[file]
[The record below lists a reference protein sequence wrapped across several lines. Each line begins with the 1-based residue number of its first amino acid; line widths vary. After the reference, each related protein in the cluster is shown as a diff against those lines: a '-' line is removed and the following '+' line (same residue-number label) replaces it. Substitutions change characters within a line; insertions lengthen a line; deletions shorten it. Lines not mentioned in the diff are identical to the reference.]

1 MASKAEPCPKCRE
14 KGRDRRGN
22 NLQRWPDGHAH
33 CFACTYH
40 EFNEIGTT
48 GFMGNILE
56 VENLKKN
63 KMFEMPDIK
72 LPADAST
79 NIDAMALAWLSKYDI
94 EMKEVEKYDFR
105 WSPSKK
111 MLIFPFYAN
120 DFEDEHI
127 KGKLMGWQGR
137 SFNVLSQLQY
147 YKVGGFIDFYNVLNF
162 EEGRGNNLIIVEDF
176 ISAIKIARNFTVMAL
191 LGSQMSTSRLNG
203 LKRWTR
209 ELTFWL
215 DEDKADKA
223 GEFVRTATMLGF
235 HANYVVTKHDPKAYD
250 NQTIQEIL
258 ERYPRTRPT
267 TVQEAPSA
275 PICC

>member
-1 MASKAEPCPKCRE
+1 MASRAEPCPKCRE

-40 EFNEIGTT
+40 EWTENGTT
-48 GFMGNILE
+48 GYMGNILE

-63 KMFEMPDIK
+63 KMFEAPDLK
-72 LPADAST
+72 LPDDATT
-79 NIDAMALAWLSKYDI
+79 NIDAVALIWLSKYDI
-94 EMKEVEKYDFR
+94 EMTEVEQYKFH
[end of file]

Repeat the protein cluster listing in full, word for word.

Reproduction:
[The record below lists a reference protein sequence wrapped across several lines. Each line begins with the 1-based residue number of its first amino acid; line widths vary. After the reference, each related protein in the cluster is shown as a diff against those lines: a '-' line is removed and the following '+' line (same residue-number label) replaces it. Substitutions change characters within a line; insertions lengthen a line; deletions shorten it. Lines not mentioned in the diff are identical to the reference.]

1 MASKAEPCPKCRE
14 KGRDRRGN
22 NLQRWPDGHAH
33 CFACTYH
40 EFNEIGTT
48 GFMGNILE
56 VENLKKN
63 KMFEMPDIK
72 LPADAST
79 NIDAMALAWLSKYDI
94 EMKEVEKYDFR
105 WSPSKK
111 MLIFPFYAN
120 DFEDEHI
127 KGKLMGWQGR
137 SFNVLSQLQY
147 YKVGGFIDFYNVLNF
162 EEGRGNNLIIVEDF
176 ISAIKIARNFTVMAL
191 LGSQMSTSRLNG
203 LKRWTR
209 ELTFWL
215 DEDKADKA
223 GEFVRTATMLGF
235 HANYVVTKHDPKAYD
250 NQTIQEIL
258 ERYPRTRPT
267 TVQEAPSA
275 PICC

>member
-1 MASKAEPCPKCRE
+1 MASRAEPCPKCRE

-40 EFNEIGTT
+40 EWTENGTT
-48 GFMGNILE
+48 GYMGNILE

-63 KMFEMPDIK
+63 KMFEAPDLK
-72 LPADAST
+72 LPDDATT
-79 NIDAMALAWLSKYDI
+79 NIDAVALIWLSKYDI
-94 EMKEVEKYDFR
+94 EMTEVEQYKFH